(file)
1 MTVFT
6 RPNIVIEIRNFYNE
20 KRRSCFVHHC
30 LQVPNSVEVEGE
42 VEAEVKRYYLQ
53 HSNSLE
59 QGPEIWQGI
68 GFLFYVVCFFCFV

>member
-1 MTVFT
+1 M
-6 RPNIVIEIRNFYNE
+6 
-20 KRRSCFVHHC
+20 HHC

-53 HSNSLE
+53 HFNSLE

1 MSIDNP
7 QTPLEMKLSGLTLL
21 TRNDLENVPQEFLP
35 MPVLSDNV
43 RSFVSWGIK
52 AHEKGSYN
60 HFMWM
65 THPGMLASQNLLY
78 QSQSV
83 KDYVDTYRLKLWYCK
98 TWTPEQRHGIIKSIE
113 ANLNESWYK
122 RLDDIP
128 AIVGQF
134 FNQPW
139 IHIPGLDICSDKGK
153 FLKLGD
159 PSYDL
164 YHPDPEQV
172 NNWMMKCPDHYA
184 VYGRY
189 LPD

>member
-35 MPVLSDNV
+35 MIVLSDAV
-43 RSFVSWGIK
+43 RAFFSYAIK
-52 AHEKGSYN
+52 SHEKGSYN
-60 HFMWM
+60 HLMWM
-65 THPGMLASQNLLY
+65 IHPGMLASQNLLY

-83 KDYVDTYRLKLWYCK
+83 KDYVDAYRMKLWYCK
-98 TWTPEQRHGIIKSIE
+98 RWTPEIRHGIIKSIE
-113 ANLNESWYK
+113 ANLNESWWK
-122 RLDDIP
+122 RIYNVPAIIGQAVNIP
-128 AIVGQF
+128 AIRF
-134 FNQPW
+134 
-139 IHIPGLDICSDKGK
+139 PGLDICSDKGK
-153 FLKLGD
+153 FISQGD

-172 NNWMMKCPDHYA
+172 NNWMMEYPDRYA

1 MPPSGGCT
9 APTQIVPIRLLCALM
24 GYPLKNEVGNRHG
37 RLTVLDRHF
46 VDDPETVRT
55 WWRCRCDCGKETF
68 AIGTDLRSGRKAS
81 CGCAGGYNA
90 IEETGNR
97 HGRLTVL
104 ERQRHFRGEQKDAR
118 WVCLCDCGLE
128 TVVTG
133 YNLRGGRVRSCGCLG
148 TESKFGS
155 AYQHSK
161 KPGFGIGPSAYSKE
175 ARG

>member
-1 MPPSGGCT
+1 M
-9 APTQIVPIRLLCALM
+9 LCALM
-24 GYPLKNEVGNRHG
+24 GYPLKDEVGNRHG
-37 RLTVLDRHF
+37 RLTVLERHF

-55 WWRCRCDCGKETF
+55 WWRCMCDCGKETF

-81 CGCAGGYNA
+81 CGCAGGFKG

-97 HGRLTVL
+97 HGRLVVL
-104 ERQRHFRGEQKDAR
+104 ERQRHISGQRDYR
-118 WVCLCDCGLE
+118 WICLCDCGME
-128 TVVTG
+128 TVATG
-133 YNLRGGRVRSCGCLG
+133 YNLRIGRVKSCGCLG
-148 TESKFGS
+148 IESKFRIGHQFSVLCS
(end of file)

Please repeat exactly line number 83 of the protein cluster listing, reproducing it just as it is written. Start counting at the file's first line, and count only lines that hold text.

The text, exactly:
148 TESKFGS